Ballet student Ashton Bradley in a scene from "Danseur." Photo courtesy NuArts Foundation.

"Danseur" Documentary Confronts the Social Stigma of Being a Boy in Ballet

Updated on 08/28/19

"I never wanted to stop dancing, I just wanted the bullying to stop," says American Ballet Theatre corps member Patrick Frenette in the trailer for Danseur, a new feature-length documentary about the social stigmatization young men face in ballet. His words shed light not only on the prevalence of harassment boys endure from peers outside the studio, but also their passion and determination to keep dancing in spite of it. The film, produced by NuArts Foundation, features interviews with ballet students, teachers and directors, as well as professional dancers like James Whiteside, John Lam, Derek Dunn and Harper Watters. Screenings are slowly being added around the country—check out the list of dates at the bottom of this story.




The documentary is the brainchild of director Scott Gormley. "I have a son who is a dancer, so I watched what he went through," he told Pointe. "I thought, is this typical?" After doing some research and talking to other parents and dancers, he realized that cruel and relentless teasing, along with social isolation and disapproval from peers and adults, was all too common. "It just felt like a message that had to be broadcast. My goal with the film is to educate people about the subject and hopefully start some conversations about what young men face when they choose to dance."

Gormley spread the word that he was working on the documentary and, after interviewing several young men, developed a teaser. "Once it was on YouTube and people started sharing it, I got more emails and more phone calls," he says. He eventually reached out to high-profile dancers like Whiteside, who were eager to participate. Gormley noticed common themes from all of them. "No matter who it was, they said they felt like they were an outcast from the general population," he says, adding that most bullying took place during middle school. "I'd hear that they were embarrassed, that they wouldn't share with other kids that they were dancing, that they'd disappear after school and make excuses for not participating in sports." Some were physically assaulted, while others lacked parental support, especially from their fathers.

The abuse is enough to make many boys quit ballet. "But what I found really interesting," says Gormley, "was that the ones who moved past it had a pretty strong sense of self early on. No matter what anyone else thought, they were going to dance because they loved it." (Sadly, two of the dancers featured in the film have since died. Fourteen-year-old Alexei Bauereis was struck by a car in 2016; Darrell Cleveland, a beloved teacher in Dallas, was murdered in 2017. The film is dedicated to them.)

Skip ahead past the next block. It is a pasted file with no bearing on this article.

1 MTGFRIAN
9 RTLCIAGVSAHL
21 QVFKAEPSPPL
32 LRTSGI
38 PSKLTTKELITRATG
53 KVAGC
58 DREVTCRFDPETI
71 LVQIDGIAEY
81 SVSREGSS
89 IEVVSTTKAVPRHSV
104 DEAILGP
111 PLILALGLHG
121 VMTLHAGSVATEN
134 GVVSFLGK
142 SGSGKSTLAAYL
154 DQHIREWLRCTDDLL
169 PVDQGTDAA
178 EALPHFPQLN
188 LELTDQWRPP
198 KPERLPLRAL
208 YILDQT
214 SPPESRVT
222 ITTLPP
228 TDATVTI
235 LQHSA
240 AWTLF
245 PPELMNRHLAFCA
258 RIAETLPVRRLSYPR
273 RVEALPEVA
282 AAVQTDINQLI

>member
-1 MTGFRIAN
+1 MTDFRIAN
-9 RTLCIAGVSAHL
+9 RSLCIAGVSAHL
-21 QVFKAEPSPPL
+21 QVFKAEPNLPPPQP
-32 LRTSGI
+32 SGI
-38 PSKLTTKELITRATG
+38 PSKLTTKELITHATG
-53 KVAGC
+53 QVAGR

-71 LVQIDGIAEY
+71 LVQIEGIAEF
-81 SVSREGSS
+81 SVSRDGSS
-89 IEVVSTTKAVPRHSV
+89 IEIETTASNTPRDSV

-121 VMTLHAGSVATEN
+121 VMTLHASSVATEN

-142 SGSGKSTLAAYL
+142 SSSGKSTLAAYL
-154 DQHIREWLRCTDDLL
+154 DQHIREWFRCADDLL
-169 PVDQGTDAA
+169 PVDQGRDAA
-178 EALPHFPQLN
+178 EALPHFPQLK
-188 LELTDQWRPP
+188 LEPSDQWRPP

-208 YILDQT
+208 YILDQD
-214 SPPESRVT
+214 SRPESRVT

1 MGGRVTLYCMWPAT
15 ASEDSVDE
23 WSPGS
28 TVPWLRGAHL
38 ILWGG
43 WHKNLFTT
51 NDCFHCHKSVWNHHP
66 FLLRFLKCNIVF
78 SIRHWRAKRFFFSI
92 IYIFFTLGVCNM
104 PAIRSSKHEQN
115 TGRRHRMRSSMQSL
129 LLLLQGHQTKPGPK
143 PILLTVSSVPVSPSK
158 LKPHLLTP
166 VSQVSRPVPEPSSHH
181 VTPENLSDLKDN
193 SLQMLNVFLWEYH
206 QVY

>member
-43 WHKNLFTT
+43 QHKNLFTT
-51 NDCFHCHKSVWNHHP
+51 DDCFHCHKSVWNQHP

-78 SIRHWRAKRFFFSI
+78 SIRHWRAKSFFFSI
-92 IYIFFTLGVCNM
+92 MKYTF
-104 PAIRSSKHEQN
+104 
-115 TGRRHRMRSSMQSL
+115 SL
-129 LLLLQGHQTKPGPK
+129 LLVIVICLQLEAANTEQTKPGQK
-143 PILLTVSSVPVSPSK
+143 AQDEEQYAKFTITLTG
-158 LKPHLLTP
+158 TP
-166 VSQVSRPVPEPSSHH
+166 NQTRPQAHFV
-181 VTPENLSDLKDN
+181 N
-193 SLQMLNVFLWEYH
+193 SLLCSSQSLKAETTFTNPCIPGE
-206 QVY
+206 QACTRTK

Screening Dates

Upcoming screenings for Danseur are listed below. We'll keep you posted as more are added.

September 4, 2019: Chicago, Illinois, in partnership with See Chicago Dance and the Ruth Page Center for the Arts

September 15, 2019: Falmouth, Massachusetts, in partnership with Turning Pointe Dance

September 17, 2019: Philadelphia, Pennsylvania, in partnership with Pennsylvania Ballet

September 27, 2019: Saratoga, New York, in partnership with the National Museum of Dance

September 29, 2019: Portland, Oregon, in partnership with Portland Ballet

Latest Posts


Left to right: Dance Theatre of Harlem's Daphne Lee, Amanda Smith, Lindsey Donnell and Alexandra Hutchinson in a scene from Dancing Through Harlem. Derek Brockington, Courtesy Dance Theatre of Harlem

Dancers Share Their Key Takeaways After a Year of Dancing on Film

Creating dances specifically for film has become one of the most effective ways that ballet companies have connected with audiences and kept dancers employed during the pandemic. Around the world, dance organizations are finding opportunities through digital seasons, whether conceiving cinematic, site-specific pieces or filming works within a traditional theater. And while there is a consistent sentiment that nothing will ever substitute the thrill of a live show, dancers are embracing this new way of performing.

Keep reading SHOW LESS

#TBT: Mikhail Baryshnikov in "Fancy Free" (1981)

In Jerome Robbins's 1944 ballet Fancy Free, three sailors on leave spend the day at a bar, attempting to woo two young women by out-dancing and out-charming one another. In this clip from 1981, Mikhail Baryshnikov, who was then both the artistic director of American Ballet Theatre and a leading performer with the company, pulls out all the stops to win the ladies' affections.

Keep reading SHOW LESS
Bethany Kirby, Courtesy Tulsa Ballet

An Infectious-Disease Physician on What Vaccines Mean for Ballet

As the coronavirus pandemic grinds into its second year, the toll on ballet companies—and dancers—has been steep. How long before dancers can rehearse and perform as they once did?

Like most things, the return to normal for ballet seems to hinge on vaccinations. Just over 22 percent of people in the U.S. are now vaccinated, a way from the estimated 70 to 85 percent experts believe can bring back something similar to pre-pandemic life.

But what would it mean for 100 percent of a ballet company to be vaccinated? Tulsa Ballet artistic director Marcello Angelini is about to find out—and hopes it brings the return of big ballets on the big stage.

"I don't think companies like ours can survive doing work for eight dancers in masks," Angelini says. "If we want to work, dance, and be in front of an audience consistently and with the large works that pay the bills, immunization is the only road that leads there."

Keep reading SHOW LESS

Editors' Picks